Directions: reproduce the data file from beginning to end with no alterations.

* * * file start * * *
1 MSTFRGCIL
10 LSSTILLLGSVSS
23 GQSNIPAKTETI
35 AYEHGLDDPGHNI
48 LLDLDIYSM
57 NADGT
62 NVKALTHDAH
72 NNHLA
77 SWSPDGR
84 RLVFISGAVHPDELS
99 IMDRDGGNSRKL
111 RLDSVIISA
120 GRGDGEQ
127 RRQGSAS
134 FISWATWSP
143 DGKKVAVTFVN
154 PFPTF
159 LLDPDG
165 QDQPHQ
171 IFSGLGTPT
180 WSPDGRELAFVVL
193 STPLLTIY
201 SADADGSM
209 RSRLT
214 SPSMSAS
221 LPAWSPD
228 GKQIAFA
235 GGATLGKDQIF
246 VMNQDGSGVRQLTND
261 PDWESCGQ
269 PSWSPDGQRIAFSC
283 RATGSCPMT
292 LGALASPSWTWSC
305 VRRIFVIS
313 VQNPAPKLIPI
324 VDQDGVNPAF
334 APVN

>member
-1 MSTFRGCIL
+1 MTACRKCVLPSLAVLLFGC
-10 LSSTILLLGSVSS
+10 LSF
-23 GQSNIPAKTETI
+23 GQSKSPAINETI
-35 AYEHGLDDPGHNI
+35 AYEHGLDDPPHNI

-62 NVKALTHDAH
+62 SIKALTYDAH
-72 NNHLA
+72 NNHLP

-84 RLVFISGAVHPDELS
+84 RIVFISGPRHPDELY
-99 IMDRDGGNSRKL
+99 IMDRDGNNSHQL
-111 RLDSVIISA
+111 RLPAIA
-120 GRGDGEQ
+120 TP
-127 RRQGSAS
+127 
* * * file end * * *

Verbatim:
1 MSTFRGCIL
10 LSSTILLLGSVSS
23 GQSNIPAKTETI
35 AYEHGLDDPGHNI
48 LLDLDIYSM
57 NADGT
62 NVKALTHDAH
72 NNHLA
77 SWSPDGR
84 RLVFISGAVHPDELS
99 IMDRDGGNSRKL
111 RLDSVIISA
120 GRGDGEQ
127 RRQGSAS
134 FISWATWSP
143 DGKKVAVTFVN
154 PFPTF
159 LLDPDG
165 QDQPHQ
171 IFSGLGTPT
180 WSPDGRELAFVVL
193 STPLLTIY
201 SADADGSM
209 RSRLT
214 SPSMSAS
221 LPAWSPD
228 GKQIAFA
235 GGATLGKDQIF
246 VMNQDGSGVRQLTND
261 PDWESCGQ
269 PSWSPDGQRIAFSC
283 RATGSCPMT
292 LGALASPSWTWSC
305 VRRIFVIS
313 VQNPAPKLIPI
324 VDQDGVNPAF
334 APVN

>member
-1 MSTFRGCIL
+1 MTACRKCVLPSLAVLLFGC
-10 LSSTILLLGSVSS
+10 LSF
-23 GQSNIPAKTETI
+23 GQSKSPAINETI
-35 AYEHGLDDPGHNI
+35 AYEHGLDDPPHNI

-62 NVKALTHDAH
+62 SIKALTYDAH
-72 NNHLA
+72 NNHLP

-84 RLVFISGAVHPDELS
+84 RIVFISGPRHPDELY
-99 IMDRDGGNSRKL
+99 IMDRDGNNSHQL
-111 RLDSVIISA
+111 RLPAIA
-120 GRGDGEQ
+120 TP
-127 RRQGSAS
+127 